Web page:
HyperBrawl Tournament is a fun and addictive futuristic handbrawling effort that arms its players with a wealth of weapons, tools and attacks and unleashes them on a variety of obstacle-filled arenas that make for chaotic and surprisingly strategic matches. Things can get a little muddled in handheld mode from time to time, docked games can feel a little sluggish here and there and we'd love to have seen proper 2v2 human matches facilitated online but, overall, this one's a decent offering that scratches that Rocket League, arcade sports itch.
Tennis World Tour 2 is a simulation style affair that demands much from its players but doesn't reciprocate with a game that's capable of matching their efforts. Flaky AI and a lack of basic player animations leads to core gameplay here that feels rough and unsatisfying for the most part. Matches often descend into a procession of double faults, there's absolutely zero net play, and no matter how much practice you put in, things always feel like they're out of your control. There is a decent selection of modes here and the fundamental ideas behind the gameplay could have made for a good time, but a lack of finesse in how these things have been implemented mean this one is best avoided by all but the most foolhardy of tennis fans.
Crown Trick is a stylish and strategic roguelite that slows the usually frenetic pace of its genre down and introduces some rhythmic turn-based battling to proceedings. Elle's ability to blink around arenas, combined with the plethora of powers she gains from the many weapons, relics and familiars she encounters along the way, also adds plenty of variety and flexibility to the runs you'll make here. There are some UI niggles that need addressing, the inherently random nature of the core gameplay can plague proceedings now and again and busy battles can become hard to read at times but, overall, this one's a very solid effort that fans of roguelites should definitely check out.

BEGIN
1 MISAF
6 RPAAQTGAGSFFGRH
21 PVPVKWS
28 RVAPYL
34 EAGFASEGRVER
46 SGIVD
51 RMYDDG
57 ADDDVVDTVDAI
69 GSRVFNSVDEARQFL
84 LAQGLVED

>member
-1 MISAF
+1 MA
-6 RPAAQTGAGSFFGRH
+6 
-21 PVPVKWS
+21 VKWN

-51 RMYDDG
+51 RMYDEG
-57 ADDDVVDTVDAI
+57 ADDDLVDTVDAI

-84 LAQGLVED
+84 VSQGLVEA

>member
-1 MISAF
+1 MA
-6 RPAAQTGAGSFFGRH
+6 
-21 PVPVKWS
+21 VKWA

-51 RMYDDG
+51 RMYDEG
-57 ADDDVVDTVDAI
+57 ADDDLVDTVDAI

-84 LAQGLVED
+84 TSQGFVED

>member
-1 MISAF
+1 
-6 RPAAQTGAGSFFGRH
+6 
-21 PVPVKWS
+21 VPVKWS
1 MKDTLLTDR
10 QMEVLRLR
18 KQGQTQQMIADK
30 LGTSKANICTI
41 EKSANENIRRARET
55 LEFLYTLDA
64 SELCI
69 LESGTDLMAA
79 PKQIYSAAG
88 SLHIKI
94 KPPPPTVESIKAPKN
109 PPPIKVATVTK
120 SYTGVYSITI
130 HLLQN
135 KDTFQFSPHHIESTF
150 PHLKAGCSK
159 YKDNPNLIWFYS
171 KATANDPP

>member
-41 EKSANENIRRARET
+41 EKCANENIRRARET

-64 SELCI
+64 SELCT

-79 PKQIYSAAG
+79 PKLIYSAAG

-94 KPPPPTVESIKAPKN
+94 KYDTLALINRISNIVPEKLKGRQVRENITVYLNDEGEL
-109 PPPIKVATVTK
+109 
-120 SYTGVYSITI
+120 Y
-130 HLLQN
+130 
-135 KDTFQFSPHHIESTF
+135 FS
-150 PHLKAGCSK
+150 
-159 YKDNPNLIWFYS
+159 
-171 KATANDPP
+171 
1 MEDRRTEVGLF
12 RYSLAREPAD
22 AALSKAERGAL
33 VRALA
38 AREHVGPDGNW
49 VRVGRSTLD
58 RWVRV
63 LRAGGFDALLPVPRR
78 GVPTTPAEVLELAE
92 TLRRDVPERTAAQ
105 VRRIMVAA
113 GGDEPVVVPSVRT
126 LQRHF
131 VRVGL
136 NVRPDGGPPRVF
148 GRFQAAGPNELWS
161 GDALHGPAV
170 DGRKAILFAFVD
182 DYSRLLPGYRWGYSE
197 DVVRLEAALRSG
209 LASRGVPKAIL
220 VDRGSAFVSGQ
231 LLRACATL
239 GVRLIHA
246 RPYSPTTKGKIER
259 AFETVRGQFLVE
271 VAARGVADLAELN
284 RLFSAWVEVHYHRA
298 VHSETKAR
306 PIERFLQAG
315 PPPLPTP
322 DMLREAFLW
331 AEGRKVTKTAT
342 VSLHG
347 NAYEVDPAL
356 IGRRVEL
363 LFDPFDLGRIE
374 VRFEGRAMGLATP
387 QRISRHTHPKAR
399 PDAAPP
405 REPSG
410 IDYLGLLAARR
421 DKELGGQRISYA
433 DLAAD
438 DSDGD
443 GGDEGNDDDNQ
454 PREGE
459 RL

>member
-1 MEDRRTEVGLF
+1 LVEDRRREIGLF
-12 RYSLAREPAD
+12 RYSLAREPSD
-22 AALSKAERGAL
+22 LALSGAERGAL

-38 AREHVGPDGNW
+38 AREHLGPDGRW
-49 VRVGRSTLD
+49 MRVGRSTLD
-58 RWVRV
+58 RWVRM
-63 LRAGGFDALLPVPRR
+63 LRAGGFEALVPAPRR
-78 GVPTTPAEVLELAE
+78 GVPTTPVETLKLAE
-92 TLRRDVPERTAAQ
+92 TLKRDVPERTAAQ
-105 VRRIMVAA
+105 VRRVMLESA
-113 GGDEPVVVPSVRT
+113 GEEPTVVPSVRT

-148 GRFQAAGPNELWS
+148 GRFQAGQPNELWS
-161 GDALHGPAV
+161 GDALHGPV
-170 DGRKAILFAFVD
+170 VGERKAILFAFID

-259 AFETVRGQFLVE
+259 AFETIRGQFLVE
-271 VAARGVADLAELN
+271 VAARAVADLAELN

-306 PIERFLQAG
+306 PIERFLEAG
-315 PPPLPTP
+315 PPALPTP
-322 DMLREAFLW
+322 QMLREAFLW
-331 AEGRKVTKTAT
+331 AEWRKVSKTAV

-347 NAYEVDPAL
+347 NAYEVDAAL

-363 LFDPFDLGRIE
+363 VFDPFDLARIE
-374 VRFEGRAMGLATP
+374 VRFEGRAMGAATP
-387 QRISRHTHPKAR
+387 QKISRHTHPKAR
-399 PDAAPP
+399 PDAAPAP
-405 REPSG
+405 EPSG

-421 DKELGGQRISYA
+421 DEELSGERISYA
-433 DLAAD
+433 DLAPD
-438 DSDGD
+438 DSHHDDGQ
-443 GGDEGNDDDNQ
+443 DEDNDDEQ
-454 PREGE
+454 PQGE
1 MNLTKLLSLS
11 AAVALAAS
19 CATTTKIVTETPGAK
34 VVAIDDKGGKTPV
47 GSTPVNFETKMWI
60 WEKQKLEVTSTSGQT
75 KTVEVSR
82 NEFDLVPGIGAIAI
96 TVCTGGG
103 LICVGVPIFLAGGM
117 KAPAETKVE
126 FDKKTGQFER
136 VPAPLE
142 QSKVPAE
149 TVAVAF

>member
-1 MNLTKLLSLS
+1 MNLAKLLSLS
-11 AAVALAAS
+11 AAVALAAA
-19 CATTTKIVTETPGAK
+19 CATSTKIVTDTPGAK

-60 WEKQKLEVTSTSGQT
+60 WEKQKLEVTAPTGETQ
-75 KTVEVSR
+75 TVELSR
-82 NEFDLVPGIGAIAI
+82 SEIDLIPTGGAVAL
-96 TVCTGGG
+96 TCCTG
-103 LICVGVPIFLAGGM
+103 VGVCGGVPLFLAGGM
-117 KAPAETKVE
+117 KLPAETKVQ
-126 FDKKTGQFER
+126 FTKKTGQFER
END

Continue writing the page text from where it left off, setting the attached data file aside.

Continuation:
ScourgeBringer is a wonderfully slick and addictive roguelite adventure that flings its players headlong into non-stop frenetic combat and never lets up. This is an unapologetically tough game and if you struggle with the constant repetition and death inherent in the roguelite genre you may find it all a little hard to put up with. However, if you're not put off by a challenge, or if you're a Celeste or Dead Cells fan who is craving more, what Flying Oak Games has conjured up with this one is sure to absolutely delight.
Cloudpunk on Switch is a hugely disappointing port that struggles technically and ultimately fails to deliver the game in a satisfactory manner on Nintendo's hybrid platform. Merge Games have made drastic cuts all over, with a massively reduced draw-distance sucking much of the life out of Nivalis, volumetric effects missing entirely, pixellation rampant and a framerate that still chugs along in the face of all of these concessions. If you've got a PC capable of playing this one we'd highly recommend you play on that platform as this is an adventure that's well worth experiencing in its original form. This particular version, however, should probably be avoided.